I like their early stuff…

It’s a common cry in many musical circles: “I like their early work…”. It’s not even a thought which needs to reach any form of completion; it stands alone by itself. It’s like professing a preference for a book, over the film version. It’s repeated so often it’s a well-worn cliché. I hate well-worn clichés.

Let us take, for example, the British band Paradise Lost. In their early days, young pimply men, filled with the spunk and agility of youth, they created the template for generations of Death/Doom imitators. In time, they developed their sound, honed their craft, and Gothic Metal was born.

In the decades which followed, their style changed every few years, driven by the then tastes of the musicians who formed the bedrock of the band. They dabbled with Depeche Mode style coldness, with industrial metal, with straight up heavy. It all worked; it was all true to the men making it.

Boredom and life never rest. As the band grew, and their experiences shaped and changed them, as the musical landscape around them blurred and billowed, they found themselves unhappy with simply making the same music as yesterday. Evolution took them wholesale; took them beyond.

The issue, however, is that some fans were never grateful. There was always the call for return; for a return to the crusty Old School days. A repeated assertion that they were better the way they were, before they grew up and learned how to be professional musicians. Repeated assertions are not fact.

Message boards across the metal-loving parts of the internet are filled with laments to the Paradise Lost of old. The same of myriad others: Katatonia, Anathema, Metallica. Each band is proclaimed apostate to its origins. As ubiquitous as the view that Connery is the best Bond. I prefer Daniel Craig.

Interviews by august music periodicals – may they rest in peace – were dominated by questions of returns to styles old fashioned, of the death of the old ways. As styles ebbed and flowed, as nostalgia fought with innovation, often inhabiting the self same space, bands continued to progress.

Underground scenes flourished: people hell bent on recreating their favourite old school bangers picked up guitars and set foot on beery stages. Bands built long legacies of old school primal filth, usually as second jobs, while the progenitors moved on. Genre begat subgenre, begat scene.

And therein lies the issue. As new scenes grew and flourished, built from crumbs of vast banquets honed by heroes past, what becomes of the masters? Pretty soon there is a two-tier world, where a band with a history is constantly creating and growing, while a healthy underground builds below.

This is why grunge overtook hair metal: the established acts become so overblown as to be easily deflated; a bedrock of underground formed with such credibility that it, rather than the big names, drew in the crowds and, with them, the attention of the money makers. This is evolution at work.

While evolution is natural, it is hardly the long term business plan most musicians would hope for: spending twelve hours a day forming the blisters necessary to build the callouses required to spend a working life playing dive bars, in order to progress in to the stadia they so coveted as children.

If they were lucky, one of their number would croak from booze and coke, and save everyone the ignominy of the chicken-in-a-basket circuit. The remaining members could retire on the sales bump alone. I’m pretty sure that we can all think of examples to fit both sides of that awful equation.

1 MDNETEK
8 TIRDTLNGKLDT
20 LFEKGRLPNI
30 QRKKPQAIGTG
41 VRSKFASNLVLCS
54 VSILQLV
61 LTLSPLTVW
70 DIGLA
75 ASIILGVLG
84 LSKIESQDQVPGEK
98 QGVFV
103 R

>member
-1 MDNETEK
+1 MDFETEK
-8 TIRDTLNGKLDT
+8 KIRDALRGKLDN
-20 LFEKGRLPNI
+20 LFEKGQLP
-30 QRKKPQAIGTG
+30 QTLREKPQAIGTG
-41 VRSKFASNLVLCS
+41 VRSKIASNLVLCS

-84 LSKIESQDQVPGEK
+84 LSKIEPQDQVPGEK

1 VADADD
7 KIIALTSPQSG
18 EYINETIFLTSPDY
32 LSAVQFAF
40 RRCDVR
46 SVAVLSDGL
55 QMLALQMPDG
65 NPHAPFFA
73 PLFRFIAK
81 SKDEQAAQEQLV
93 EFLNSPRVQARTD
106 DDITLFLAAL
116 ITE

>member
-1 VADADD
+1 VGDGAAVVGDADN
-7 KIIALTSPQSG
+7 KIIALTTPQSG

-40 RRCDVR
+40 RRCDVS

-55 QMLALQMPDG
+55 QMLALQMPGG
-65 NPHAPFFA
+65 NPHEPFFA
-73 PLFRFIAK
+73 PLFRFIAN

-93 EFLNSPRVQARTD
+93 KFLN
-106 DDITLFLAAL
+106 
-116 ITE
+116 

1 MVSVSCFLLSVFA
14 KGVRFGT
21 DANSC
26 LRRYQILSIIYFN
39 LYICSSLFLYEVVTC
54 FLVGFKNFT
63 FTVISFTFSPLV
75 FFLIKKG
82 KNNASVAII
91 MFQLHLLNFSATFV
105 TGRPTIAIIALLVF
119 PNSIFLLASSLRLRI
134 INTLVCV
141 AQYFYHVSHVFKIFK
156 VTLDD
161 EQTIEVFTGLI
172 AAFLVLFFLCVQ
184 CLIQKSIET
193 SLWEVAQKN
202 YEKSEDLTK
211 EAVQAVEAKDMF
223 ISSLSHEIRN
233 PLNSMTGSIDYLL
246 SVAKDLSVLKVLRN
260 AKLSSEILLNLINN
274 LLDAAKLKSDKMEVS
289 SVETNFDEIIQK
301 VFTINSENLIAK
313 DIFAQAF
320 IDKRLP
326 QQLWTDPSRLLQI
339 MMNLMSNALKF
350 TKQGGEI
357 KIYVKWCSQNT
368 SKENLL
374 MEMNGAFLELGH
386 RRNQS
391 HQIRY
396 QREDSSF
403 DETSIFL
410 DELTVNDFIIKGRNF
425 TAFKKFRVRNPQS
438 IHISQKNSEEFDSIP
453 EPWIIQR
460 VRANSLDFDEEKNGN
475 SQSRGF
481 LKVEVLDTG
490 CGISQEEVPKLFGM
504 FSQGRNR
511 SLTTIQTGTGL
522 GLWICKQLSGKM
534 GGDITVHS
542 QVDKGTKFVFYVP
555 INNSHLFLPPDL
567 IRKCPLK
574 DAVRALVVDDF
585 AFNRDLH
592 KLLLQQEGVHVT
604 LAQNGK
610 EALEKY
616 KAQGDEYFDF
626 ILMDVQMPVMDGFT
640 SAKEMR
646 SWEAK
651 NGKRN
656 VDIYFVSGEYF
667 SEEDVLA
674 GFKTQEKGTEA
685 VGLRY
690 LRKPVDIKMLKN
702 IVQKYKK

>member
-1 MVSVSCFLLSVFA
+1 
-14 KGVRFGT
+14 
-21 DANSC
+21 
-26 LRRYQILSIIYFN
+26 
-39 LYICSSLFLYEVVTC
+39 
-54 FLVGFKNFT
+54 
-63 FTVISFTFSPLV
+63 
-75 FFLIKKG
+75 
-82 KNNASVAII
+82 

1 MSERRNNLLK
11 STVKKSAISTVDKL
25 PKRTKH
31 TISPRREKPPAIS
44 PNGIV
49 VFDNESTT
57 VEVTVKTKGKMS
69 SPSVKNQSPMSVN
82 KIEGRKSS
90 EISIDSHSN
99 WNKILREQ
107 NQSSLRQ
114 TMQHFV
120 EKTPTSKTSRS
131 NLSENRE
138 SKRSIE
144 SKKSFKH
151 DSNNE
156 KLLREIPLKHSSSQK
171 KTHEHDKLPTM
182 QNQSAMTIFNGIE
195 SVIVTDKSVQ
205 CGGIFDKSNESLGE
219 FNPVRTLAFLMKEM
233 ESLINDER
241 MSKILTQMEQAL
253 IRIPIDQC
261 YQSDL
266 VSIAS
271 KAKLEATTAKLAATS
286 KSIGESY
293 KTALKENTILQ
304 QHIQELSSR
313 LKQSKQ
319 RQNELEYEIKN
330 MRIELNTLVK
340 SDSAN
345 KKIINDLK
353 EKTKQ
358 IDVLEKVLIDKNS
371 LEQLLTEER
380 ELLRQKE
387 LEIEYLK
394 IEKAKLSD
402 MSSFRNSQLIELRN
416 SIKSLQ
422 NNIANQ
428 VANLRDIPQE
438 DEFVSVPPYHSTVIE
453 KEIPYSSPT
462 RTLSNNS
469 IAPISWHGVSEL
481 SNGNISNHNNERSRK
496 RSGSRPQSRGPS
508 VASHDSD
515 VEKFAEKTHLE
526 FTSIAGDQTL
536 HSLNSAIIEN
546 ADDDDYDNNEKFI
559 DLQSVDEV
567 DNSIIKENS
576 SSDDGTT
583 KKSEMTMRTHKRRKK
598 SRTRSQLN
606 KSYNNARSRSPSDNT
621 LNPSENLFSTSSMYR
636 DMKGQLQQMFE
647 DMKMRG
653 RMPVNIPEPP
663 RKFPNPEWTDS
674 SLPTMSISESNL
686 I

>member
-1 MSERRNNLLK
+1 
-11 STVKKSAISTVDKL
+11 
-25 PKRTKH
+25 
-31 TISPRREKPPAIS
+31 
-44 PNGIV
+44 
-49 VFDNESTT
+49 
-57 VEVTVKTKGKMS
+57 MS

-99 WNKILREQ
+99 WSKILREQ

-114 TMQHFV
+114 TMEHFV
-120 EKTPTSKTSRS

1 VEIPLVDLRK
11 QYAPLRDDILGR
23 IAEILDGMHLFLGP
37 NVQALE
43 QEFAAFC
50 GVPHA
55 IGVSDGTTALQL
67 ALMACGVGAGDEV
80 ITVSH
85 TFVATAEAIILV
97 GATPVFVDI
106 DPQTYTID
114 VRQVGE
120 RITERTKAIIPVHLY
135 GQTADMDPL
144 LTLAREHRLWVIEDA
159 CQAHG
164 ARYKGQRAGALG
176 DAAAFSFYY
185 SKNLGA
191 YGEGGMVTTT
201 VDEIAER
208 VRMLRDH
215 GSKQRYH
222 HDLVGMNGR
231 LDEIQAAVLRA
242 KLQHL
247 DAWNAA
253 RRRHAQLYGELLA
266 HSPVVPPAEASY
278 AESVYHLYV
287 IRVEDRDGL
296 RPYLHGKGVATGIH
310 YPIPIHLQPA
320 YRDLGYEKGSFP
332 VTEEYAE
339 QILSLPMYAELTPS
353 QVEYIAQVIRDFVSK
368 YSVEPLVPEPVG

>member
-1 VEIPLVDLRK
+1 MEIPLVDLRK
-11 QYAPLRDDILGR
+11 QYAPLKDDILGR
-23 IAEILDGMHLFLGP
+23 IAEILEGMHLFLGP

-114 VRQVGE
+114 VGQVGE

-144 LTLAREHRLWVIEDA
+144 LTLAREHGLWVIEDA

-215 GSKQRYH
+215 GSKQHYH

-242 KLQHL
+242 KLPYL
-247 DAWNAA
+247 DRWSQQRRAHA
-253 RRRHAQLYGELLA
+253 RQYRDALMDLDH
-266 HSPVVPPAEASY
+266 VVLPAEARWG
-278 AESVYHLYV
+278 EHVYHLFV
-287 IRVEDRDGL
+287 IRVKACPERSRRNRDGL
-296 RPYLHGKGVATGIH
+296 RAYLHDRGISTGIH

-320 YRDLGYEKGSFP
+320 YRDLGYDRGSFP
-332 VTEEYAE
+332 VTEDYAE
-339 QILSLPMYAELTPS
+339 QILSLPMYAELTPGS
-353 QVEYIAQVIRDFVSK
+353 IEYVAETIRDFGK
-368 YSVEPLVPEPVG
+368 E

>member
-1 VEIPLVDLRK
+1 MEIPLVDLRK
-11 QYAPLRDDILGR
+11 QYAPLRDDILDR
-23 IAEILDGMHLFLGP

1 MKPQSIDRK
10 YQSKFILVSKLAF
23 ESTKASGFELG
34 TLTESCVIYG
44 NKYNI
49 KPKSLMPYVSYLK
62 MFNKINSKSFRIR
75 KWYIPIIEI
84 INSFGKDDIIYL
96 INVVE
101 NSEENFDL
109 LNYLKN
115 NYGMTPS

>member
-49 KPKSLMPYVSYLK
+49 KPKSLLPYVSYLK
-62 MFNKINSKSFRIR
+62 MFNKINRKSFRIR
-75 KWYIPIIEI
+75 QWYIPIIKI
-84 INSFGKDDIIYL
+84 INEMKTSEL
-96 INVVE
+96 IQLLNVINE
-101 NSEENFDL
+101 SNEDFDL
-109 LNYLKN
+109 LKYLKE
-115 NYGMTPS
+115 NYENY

That does not, however, have to be the only way out. True trailblazers – the bands who really do create new forms of expression – have no real limit on the numbers of permutations available to them. They have no need to repeat themselves, so why not create another “something new”?

And that is precisely what bands like Paradise Lost did; and in many splendored ways. One approach to them was to innovate the PL sound, to build something new. Remembering that they had already done this, album after album, that seemed an easy way out. No, it had to be different.

The alternative was plain: Reinvent the “Old School” sound. With bands like Bloodbath (founded by Paradise Lost fanboys, and musical innovators, from Katatonia) and Vallenfyre, the Lost boys created whole new avenues of crusty, rotten, deathy doom to wow the world with. And wow us they did.

By satiating this growling, screaming, bellowing buzzsaw need they held deep within them, they were able to exorcise demons of decades past. By accepting the death they had grown out of, they were able to reintroduce it to their core sound with a veritable spring in their collective step.

Not every band can be imbued with the talent to create a new subgenre every few years, however. There are myriad hard-working bands out there who support underground scenes of every metallic hue. These are the nursery slopes of the big bands to come; the places where first gigs happen.

These scenes vary from town to town, from county to county. It may be that you grow up in a scene which favours brutal UKHC; it may be that the bands in your area worship at the altar of NSBM, but I strongly hope not. The local scene fuels your future; but it also gives you something to rebel against.

These underground scenes, full of nostalgic monochrome fill the gaps left by the innovators: they repeat the ‘early stuff’ night after night, so that the bands who inspired them don’t have to. Without a thousand pub doom bands, how could Paradise Lost become synth lords? They likely couldn’t.

Originality is one thing, but it has to start somewhere. While our new bucks spread through the whorl of social media, commentators will always proclaim their need for nostalgia. Me, I look to the future, for the next thing to grab my fickle, flailing attention. But, like I said: I prefer Daniel Craig.

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